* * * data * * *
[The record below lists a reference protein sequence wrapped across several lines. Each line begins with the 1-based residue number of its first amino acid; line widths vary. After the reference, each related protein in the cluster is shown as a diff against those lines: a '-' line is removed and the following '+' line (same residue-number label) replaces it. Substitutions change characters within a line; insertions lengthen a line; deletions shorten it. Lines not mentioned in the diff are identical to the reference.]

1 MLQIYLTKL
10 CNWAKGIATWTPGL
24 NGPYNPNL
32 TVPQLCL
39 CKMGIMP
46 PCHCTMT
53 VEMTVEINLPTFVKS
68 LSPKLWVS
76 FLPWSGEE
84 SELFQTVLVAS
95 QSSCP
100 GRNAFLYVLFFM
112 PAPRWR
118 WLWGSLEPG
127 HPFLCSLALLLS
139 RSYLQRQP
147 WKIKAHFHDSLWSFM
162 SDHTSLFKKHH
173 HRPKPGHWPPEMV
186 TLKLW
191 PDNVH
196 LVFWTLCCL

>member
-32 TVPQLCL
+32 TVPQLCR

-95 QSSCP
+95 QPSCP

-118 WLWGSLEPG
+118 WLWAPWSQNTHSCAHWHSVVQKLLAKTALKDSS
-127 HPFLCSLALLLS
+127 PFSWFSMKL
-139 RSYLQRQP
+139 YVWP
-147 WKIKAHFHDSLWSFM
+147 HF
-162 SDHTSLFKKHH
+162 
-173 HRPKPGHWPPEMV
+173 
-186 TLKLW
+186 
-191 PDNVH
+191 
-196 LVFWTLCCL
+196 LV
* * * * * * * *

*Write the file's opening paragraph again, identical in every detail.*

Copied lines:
[The record below lists a reference protein sequence wrapped across several lines. Each line begins with the 1-based residue number of its first amino acid; line widths vary. After the reference, each related protein in the cluster is shown as a diff against those lines: a '-' line is removed and the following '+' line (same residue-number label) replaces it. Substitutions change characters within a line; insertions lengthen a line; deletions shorten it. Lines not mentioned in the diff are identical to the reference.]